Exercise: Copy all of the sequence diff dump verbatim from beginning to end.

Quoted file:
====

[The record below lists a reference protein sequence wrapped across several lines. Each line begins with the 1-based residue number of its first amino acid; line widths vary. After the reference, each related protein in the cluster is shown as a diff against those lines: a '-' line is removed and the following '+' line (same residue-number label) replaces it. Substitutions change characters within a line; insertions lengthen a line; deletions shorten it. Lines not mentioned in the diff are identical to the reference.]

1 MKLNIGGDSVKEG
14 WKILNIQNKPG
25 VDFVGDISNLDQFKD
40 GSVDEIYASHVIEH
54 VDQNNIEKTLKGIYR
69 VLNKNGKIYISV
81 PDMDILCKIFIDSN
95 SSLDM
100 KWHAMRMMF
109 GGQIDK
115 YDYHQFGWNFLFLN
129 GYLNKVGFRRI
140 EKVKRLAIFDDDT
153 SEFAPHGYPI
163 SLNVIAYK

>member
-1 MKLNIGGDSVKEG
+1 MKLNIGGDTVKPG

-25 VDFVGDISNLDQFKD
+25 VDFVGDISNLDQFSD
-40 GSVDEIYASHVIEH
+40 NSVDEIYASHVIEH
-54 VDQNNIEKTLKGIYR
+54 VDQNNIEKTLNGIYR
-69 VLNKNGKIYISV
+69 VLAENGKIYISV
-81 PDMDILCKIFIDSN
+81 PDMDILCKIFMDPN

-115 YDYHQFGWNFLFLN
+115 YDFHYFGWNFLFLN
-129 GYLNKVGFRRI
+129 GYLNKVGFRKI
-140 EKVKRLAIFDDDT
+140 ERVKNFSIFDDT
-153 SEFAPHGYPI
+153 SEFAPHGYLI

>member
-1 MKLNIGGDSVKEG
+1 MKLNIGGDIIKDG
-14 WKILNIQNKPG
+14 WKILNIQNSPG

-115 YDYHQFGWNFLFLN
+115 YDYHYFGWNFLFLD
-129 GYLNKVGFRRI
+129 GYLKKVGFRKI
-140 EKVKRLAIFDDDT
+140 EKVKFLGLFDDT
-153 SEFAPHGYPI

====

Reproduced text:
[The record below lists a reference protein sequence wrapped across several lines. Each line begins with the 1-based residue number of its first amino acid; line widths vary. After the reference, each related protein in the cluster is shown as a diff against those lines: a '-' line is removed and the following '+' line (same residue-number label) replaces it. Substitutions change characters within a line; insertions lengthen a line; deletions shorten it. Lines not mentioned in the diff are identical to the reference.]

1 MKLNIGGDSVKEG
14 WKILNIQNKPG
25 VDFVGDISNLDQFKD
40 GSVDEIYASHVIEH
54 VDQNNIEKTLKGIYR
69 VLNKNGKIYISV
81 PDMDILCKIFIDSN
95 SSLDM
100 KWHAMRMMF
109 GGQIDK
115 YDYHQFGWNFLFLN
129 GYLNKVGFRRI
140 EKVKRLAIFDDDT
153 SEFAPHGYPI
163 SLNVIAYK

>member
-1 MKLNIGGDSVKEG
+1 MKLNIGGDTVKPG

-25 VDFVGDISNLDQFKD
+25 VDFVGDISNLDQFSD
-40 GSVDEIYASHVIEH
+40 NSVDEIYASHVIEH
-54 VDQNNIEKTLKGIYR
+54 VDQNNIEKTLNGIYR
-69 VLNKNGKIYISV
+69 VLAENGKIYISV
-81 PDMDILCKIFIDSN
+81 PDMDILCKIFMDPN

-115 YDYHQFGWNFLFLN
+115 YDFHYFGWNFLFLN
-129 GYLNKVGFRRI
+129 GYLNKVGFRKI
-140 EKVKRLAIFDDDT
+140 ERVKNFSIFDDT
-153 SEFAPHGYPI
+153 SEFAPHGYLI

>member
-1 MKLNIGGDSVKEG
+1 MKLNIGGDIIKDG
-14 WKILNIQNKPG
+14 WKILNIQNSPG

-115 YDYHQFGWNFLFLN
+115 YDYHYFGWNFLFLD
-129 GYLNKVGFRRI
+129 GYLKKVGFRKI
-140 EKVKRLAIFDDDT
+140 EKVKFLGLFDDT
-153 SEFAPHGYPI